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I have no problem at all with the Space Whales as a species. I don't like the way they are used in this episode, as a lazy and convenient plot device to allow Ahsoka to accomplish the impossible and follow the Hyperspace Ring. Which was only a problem in the first place because the writers decided to create, then destroy the only other thing that could've led her there: The map. So Filoni writes himself into a corner, then gets out of it with a cheap trick.
Well maybe so but of all the individuals we have in the SW canon universe she has gone the longest path. Ashoka kind of reached the culmination point when she gave big ef's to the Order and went on her own way. After that she grew as a character, even if she didn't get much of screentime in the Rebels.

I really, really don't mind using the Purrgil's as a plot device, because it is the way Thrawn got sucked into the unknown. Obviously, Ezra has rebelled because the space whales are back on the original galaxy and Thrawn is stuck on the other side.

To me, the bigger problem is Morgan's extra, extra large hyperspace ring. It is an extraordinary device meant to do the thing that the space whales does naturally. I also explained the problem on navigating the way into the next galaxy in the last episode, and personally it is a huge problem, where as I accept that the space whales naturally does what they do. Just like accept that the Force is bigger thing than powering up individual space wizards.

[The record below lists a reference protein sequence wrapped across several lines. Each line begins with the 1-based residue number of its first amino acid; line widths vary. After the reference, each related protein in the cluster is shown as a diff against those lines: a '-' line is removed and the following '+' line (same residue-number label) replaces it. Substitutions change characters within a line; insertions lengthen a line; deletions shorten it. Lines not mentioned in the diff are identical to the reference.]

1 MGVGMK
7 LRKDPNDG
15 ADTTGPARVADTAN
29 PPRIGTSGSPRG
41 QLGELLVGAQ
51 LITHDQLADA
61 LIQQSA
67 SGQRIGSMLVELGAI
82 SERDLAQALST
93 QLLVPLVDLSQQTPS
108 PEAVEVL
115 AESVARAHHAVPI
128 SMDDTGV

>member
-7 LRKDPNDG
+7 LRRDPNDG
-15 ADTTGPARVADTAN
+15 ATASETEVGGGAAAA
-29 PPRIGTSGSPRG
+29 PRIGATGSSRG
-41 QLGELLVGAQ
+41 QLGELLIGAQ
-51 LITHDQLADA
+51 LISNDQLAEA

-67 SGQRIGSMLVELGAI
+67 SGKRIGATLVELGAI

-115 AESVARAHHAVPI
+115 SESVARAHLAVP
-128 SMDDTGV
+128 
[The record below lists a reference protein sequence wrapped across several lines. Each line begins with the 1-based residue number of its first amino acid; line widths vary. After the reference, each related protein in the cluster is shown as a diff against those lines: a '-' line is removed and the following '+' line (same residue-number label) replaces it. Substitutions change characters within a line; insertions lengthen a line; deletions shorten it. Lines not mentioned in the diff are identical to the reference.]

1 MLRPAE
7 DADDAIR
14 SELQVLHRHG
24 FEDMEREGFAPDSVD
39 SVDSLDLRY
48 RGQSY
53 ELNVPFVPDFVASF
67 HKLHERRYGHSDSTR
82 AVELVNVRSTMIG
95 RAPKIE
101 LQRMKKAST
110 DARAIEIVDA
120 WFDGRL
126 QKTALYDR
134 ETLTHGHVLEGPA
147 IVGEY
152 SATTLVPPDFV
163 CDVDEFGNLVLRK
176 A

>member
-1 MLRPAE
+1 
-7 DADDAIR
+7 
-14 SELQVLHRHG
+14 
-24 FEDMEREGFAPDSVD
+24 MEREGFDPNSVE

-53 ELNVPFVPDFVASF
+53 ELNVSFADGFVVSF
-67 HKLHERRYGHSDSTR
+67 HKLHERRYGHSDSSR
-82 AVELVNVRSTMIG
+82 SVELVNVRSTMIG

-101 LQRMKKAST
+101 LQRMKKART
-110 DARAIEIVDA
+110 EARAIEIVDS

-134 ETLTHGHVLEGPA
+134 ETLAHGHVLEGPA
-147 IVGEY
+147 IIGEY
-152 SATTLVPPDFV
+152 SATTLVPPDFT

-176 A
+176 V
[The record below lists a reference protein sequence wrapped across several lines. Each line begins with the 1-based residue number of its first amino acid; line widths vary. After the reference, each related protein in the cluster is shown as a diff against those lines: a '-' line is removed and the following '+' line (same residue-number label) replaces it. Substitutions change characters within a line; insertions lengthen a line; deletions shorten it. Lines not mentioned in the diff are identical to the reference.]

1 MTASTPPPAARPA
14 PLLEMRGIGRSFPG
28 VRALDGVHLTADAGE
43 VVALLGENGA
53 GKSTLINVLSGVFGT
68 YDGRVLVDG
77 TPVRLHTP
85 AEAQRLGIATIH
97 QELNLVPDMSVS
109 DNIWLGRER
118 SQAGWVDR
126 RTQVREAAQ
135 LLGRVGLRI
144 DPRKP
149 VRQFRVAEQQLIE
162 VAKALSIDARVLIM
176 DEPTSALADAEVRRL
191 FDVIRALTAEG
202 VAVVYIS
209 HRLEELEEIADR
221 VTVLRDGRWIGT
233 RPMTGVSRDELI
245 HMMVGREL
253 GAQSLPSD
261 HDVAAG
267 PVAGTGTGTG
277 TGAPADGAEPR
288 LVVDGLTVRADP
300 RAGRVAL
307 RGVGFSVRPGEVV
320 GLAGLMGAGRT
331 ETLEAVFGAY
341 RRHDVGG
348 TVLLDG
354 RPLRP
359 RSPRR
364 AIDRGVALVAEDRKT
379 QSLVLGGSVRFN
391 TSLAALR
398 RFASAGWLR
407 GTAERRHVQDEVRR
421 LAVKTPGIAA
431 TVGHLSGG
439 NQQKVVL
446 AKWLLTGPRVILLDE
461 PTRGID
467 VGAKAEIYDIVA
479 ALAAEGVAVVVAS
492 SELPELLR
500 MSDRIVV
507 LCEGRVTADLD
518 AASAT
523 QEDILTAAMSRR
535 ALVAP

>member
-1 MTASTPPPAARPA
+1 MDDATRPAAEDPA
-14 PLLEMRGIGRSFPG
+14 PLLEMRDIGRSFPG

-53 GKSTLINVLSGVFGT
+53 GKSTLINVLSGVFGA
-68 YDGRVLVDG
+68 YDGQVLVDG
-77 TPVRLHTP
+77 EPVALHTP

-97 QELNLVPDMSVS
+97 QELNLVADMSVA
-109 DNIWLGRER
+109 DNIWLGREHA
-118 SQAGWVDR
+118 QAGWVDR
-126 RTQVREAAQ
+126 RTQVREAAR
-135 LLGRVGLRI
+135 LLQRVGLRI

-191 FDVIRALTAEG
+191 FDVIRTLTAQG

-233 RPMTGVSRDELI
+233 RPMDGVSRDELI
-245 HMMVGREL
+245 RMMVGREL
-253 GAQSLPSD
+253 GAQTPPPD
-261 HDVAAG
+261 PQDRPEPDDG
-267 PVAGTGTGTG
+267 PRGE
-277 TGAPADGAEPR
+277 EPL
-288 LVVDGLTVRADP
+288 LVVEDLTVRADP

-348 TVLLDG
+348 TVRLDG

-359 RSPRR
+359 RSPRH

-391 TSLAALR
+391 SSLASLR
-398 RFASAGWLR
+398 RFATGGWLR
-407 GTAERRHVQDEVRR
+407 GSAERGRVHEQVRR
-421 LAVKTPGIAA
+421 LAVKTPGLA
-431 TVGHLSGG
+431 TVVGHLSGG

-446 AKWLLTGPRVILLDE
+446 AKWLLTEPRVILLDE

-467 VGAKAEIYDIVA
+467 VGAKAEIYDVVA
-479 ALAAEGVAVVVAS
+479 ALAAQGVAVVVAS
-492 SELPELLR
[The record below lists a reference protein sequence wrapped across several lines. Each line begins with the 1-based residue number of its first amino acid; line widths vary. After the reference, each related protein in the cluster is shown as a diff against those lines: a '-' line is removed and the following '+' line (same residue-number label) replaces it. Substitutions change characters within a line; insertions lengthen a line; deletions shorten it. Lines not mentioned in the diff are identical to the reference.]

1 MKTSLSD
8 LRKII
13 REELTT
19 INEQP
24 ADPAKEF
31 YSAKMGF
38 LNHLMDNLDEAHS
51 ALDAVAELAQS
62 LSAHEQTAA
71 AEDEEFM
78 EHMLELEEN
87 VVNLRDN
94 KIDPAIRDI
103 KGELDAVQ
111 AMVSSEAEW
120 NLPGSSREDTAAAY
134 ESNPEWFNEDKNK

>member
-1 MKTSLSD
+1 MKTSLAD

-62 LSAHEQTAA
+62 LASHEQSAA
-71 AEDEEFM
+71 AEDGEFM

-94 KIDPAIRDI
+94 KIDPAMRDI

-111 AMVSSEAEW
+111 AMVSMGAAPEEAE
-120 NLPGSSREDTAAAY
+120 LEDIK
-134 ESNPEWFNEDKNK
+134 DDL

It is already established canon that the Force has sides, even gods, like the Mortis gods. It has super powerful Force Beings like Bendu, who showed Thrawn what the Force really can do when it destroyed the occupied Chopper Base, and wrecked his troops. It was the culmination that caused Thrawn to hunt even deeper, but he couldn't figure out the Force Mural on Lothal showing the Mortis Gods.

He cannot force the space whales to be the vessels on his campaign, because he's not even a Force User. Sensitive... maybe, but that is a long stretch. I always have seen him as the chaotic device that wants to get rid of the space wizards and all things related to it, because he wants the power to himself and nobody else should have anything other than the technology.

Steven King could refer him as the man in the black tower. But back to the space whales, sure they could have skipped it, but this series is limited to ten episodes, and the long arcs are connected to other pieces like the Mandalorian.

To me it is more satisfying to see the whole thing, with all the weird, almost unexplainable things that reach the limits of our understanding. Mr Filoni is fantastic at extending the known Fantasy beyond its limits. So if he wants to use the space whale as a plot device, then so be it even if it had been more satisfying to see the New Republic struggling with the problem.

Personally, less I see the corrupted New Republic, the better because I do not want to see the new reign of Palpatine's power. Let the evil space wizard to be dead, please.